I’ve figured out the secret. (Or, more accurately, I’ve been let in on a secret.)
Friends, if you ever experience a book slump, read short stories. They’re bite-sized, more often than not they’re truly incredible, and they will probably get you out of that book slump. I’ve managed to weather some book slumps by binging on short stories, so today, I’ll be sharing with you mini-reviews of short stories that I’ve read! (Note, I will not be doing mini-reviews for The Terracotta Bride and The Paper Menagerie – two short stories I loved, so I want to write more about them!)
I also want to take this opportunity to give a shoutout to Aentee from Read at Midnight, who recommends a lot of the short stories that I read. Thank you so much, Aentee! ❤
Happy Lunar New Year, friends!
Today, on the 28th of January, is the first day of the lunar calendar, else known as the Lunar New Year. For a lot of us, Lunar New Year is a very important day – one that is filled with celebration, spending time with family and the ones we love, and eating a lot of delicious food. For those of us with Chinese heritage, we call Lunar New Year Chinese New Year — and it’s the Year of the Rooster too! However, today is also Korean New Year, Mongolian New Year, Tibetan New Year, and Vietnamese New Year. (And a happy new year to you too, my friends!)
I am super honoured and delighted to have three book bloggers contribute to today’s Festive Book Recs – Lili, Jeann, and Alex – and share with you what Chinese New Year means to them and what they do to celebrate! In the end, Lili, Jeann, Alex will also be recommending two books each that relate to Chinese New Year.
Welcome to my sixth Diversity Spotlight Thursday! This wonderful weekly blog meme was created and is hosted by Aimal at Bookshelves and Paperbacks! For more information about the meme, please read the announcement post here.
My participation in this meme is to help me with one of my reading goals: to read books with a variety of perspectives, especially ones different from my own. Every two weeks I will share with you:
- A diverse book you have read and enjoyed
- A diverse book that has already been released but you have not read
- A diverse book that has not yet been released
I wanted to do a theme for this week’s Diversity Spotlight – so this week’s theme is: books with Indian characters or based on Indian mythology.
One of my goals for this blog is to make some truly fantastic book recommendations. To work in line with this goal, I want to start recommending more diverse books. Something I have noticed as of late is that the same books are recommended over and over again. And whilst that’s not necessarily a bad thing because it is probably a fantastic book, I feel like I can do my part and shine a light on diverse books that are just as brilliant, if not better.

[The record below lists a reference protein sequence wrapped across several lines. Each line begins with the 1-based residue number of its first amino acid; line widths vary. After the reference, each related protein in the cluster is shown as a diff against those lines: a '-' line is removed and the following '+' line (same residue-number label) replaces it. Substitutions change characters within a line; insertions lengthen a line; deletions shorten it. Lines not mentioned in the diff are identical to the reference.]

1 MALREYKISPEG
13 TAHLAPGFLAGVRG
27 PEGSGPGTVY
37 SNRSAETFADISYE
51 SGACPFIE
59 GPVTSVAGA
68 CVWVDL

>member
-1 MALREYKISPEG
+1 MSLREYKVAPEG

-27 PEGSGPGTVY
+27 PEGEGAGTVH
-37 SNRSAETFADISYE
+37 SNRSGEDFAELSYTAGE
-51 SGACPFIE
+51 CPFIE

Fantasy is one of my favourite genres; I love the feeling of transcending reality and being teleported to an author’s imagination-scape. Give me magical worlds, awesome powers and magic systems, and inspiring adventure narratives.
For this month’s book recommendation post, I am going to share with you four wonderful fantasies written by Asian authors.
Seventeen-year-old Ruby is a fireblood who must hide her powers of heat and flame from the cruel frostblood ruling class that wants to destroy all that are left of her kind. So when her mother is killed for protecting her and rebel frostbloods demand her help to kill their rampaging king, she agrees. But Ruby’s powers are unpredictable, and she’s not sure she’s willing to let the rebels and an infuriating (yet irresistible) young man called Arcus use her as their weapon.
All she wants is revenge, but before they can take action, Ruby is captured and forced to take part in the king’s tournaments that pit fireblood prisoners against frostblood champions. Now she has only one chance to destroy the maniacal ruler who has taken everything from her and from the icy young man she has come to love.
My sincerest thanks to Hachette New Zealand, for providing me a copy of this book in exchange for an honest review.
Reading this book confirmed something for me: I have a big, big weakness for young-adult fantasy romances. There is something about them that I love – powerful heroines armed with magic, the sweeping and predictable (thus comforting) romances, and imaginative lands and kingdoms. My weakness is so weak that, even if the story is terribly unoriginal, more often than not I will love them.
When Aladdin discovers Zahra’s jinni lamp, Zahra is thrust back into a world she hasn’t seen in hundreds of years—a world where magic is forbidden and Zahra’s very existence is illegal. She must disguise herself to stay alive, using ancient shape-shifting magic, until her new master has selected his three wishes.
But when the King of the Jinn offers Zahra a chance to be free of her lamp forever, she seizes the opportunity—only to discover she is falling in love with Aladdin. When saving herself means betraying him, Zahra must decide once and for all: is winning her freedom worth losing her heart?
I remember finishing this book in the wee hours of the morning, and I rolled over in my bed and I just… happy sighed.
The Forbidden Wish made my heart swell; swell from its romance, its enchanting world, and the feeling of absolute wonder that this book evoked. It is a gorgeous retelling of Aladdin, but with a twist: the genie/jinni is a girl. Although the story is based on another, The Forbidden Wish manages to be an entirely different and unique story that is captivating from start to finish.
I owe my love of reading to magic. Not only the kind where we are pulled into imaginative worlds and are capable of experiencing a spectrum of emotion and feeling, but the literal kind. At age eight, I refused to read — until my primary school teacher read a chapter of Harry Potter. Thereafter, I developed an insatiable love for reading, and haven’t looked back since.